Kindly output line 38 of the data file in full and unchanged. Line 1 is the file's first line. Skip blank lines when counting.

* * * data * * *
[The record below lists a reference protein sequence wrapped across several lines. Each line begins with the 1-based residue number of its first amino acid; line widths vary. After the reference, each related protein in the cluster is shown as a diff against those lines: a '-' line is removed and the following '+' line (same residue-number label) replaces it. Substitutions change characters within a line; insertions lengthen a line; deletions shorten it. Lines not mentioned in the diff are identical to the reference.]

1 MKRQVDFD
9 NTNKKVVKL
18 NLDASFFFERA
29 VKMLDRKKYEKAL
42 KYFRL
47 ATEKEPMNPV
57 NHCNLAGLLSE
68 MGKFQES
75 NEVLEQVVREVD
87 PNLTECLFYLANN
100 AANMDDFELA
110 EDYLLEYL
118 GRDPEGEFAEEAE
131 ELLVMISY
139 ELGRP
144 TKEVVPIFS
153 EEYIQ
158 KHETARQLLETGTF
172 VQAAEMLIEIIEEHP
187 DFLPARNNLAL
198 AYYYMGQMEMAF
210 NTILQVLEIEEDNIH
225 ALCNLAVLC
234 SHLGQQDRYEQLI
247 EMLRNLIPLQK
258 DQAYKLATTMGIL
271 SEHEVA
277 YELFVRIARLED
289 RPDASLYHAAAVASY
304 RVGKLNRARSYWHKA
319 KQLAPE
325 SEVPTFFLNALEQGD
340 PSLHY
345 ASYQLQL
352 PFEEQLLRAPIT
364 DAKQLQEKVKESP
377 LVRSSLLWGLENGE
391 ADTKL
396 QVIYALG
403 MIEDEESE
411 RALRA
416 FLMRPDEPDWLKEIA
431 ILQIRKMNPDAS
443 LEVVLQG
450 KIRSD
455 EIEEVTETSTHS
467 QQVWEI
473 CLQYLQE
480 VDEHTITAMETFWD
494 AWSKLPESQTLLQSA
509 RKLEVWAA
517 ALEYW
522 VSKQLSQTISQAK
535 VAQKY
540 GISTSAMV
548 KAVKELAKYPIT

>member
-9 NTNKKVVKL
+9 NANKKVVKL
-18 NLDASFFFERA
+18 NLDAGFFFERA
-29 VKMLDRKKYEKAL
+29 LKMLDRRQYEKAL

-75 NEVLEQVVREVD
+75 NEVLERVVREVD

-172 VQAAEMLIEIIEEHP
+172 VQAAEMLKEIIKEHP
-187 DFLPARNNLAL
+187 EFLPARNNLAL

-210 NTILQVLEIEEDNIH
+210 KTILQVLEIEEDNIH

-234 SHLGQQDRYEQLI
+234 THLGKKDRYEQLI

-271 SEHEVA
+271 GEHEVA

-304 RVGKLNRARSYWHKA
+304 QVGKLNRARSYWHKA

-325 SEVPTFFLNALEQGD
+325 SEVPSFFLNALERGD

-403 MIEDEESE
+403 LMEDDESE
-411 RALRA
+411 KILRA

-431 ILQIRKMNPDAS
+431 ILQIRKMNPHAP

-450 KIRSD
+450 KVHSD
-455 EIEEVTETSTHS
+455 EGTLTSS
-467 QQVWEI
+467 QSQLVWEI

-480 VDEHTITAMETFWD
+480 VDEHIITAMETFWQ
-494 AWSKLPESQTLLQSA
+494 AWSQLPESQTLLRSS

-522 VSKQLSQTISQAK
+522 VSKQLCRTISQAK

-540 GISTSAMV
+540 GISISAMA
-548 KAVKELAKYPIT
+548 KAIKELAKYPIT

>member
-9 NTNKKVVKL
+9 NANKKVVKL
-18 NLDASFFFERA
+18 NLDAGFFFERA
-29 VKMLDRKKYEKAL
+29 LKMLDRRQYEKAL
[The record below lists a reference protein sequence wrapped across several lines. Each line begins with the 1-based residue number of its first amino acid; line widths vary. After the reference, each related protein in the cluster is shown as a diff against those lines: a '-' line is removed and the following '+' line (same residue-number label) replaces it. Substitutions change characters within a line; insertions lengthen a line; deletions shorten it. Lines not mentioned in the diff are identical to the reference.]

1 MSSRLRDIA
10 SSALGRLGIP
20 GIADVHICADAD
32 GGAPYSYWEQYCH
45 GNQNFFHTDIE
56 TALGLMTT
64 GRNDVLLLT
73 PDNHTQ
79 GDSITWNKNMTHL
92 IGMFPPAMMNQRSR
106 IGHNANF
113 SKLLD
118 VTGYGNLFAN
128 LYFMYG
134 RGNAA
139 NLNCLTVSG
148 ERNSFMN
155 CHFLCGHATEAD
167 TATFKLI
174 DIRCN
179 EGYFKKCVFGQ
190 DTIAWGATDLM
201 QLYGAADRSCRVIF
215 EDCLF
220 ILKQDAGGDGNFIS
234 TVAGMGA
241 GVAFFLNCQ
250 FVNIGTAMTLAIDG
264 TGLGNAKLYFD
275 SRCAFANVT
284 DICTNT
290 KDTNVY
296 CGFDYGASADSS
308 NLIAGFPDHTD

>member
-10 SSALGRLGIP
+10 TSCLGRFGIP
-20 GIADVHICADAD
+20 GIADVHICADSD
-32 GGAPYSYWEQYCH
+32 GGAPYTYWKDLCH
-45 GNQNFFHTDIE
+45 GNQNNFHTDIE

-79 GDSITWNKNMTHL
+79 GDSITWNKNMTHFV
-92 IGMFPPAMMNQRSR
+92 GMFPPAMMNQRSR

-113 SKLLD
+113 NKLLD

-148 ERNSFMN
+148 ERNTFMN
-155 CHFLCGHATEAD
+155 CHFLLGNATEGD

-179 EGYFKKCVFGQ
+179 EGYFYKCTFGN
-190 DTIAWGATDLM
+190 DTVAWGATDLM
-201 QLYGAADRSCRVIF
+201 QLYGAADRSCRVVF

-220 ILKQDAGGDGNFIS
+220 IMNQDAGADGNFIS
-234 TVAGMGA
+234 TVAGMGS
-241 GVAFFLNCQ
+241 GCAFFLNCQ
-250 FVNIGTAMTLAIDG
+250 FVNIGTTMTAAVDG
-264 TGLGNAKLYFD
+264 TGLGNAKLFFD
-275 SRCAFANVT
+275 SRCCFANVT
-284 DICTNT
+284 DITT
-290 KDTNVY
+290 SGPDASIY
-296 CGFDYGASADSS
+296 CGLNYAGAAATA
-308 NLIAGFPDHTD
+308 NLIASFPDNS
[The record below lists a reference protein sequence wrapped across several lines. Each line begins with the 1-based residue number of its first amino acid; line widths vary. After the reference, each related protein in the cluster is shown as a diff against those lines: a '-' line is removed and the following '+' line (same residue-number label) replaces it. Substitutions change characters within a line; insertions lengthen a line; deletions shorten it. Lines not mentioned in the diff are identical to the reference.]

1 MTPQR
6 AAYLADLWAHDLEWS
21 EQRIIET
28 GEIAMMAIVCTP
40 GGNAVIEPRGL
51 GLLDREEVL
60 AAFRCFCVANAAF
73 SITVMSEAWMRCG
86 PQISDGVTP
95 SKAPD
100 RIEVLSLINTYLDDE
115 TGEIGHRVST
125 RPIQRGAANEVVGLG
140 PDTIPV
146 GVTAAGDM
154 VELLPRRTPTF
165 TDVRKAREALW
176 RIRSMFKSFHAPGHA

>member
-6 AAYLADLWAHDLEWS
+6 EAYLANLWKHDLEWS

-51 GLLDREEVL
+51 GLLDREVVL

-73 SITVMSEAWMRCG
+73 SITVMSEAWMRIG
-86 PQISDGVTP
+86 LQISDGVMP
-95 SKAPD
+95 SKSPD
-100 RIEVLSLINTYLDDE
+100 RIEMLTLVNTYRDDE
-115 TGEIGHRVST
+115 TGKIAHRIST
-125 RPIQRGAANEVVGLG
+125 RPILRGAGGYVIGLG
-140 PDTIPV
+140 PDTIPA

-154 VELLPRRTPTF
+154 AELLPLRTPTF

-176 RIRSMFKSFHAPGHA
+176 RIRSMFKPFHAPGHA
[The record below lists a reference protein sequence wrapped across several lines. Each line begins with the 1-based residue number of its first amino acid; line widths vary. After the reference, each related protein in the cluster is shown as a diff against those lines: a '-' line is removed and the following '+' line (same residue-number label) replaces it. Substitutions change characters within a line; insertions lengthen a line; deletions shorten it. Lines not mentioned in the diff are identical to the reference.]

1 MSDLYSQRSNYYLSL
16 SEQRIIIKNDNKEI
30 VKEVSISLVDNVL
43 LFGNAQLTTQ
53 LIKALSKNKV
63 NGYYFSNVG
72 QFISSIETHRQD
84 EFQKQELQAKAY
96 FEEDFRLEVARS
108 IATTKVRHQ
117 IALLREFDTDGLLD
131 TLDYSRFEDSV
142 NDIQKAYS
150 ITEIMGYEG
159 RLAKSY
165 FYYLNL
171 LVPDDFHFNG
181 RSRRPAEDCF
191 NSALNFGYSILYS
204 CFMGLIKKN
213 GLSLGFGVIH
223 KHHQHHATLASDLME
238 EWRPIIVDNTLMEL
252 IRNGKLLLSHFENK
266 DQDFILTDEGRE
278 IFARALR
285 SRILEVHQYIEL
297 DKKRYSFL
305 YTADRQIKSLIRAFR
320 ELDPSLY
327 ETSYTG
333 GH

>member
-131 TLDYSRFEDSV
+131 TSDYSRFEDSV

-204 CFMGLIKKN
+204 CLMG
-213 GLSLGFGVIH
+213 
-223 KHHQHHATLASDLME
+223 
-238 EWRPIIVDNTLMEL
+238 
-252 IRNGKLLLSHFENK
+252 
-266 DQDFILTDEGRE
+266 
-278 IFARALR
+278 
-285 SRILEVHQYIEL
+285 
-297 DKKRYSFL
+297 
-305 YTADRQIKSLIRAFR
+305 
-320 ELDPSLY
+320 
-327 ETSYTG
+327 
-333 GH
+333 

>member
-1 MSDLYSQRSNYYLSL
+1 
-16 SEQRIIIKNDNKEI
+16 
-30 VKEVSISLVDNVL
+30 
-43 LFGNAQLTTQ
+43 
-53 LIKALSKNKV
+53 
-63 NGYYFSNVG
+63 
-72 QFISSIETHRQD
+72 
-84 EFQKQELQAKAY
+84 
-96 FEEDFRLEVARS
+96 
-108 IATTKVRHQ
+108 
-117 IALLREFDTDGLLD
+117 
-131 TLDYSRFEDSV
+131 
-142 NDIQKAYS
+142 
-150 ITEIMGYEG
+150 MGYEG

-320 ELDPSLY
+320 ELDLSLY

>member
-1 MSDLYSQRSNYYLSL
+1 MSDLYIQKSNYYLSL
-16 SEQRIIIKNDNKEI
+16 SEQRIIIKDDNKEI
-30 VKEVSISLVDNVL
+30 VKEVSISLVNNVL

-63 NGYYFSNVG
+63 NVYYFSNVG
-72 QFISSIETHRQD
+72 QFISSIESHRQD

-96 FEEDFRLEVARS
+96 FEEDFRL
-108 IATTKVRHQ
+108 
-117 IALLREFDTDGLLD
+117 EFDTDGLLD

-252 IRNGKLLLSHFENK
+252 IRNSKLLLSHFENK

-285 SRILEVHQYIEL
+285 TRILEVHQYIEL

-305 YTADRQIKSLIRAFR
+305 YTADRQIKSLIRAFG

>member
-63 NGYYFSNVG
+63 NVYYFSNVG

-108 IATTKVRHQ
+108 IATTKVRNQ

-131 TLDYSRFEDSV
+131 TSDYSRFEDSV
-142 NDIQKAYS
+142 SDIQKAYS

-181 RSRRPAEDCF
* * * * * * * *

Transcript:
377 LVRSSLLWGLENGE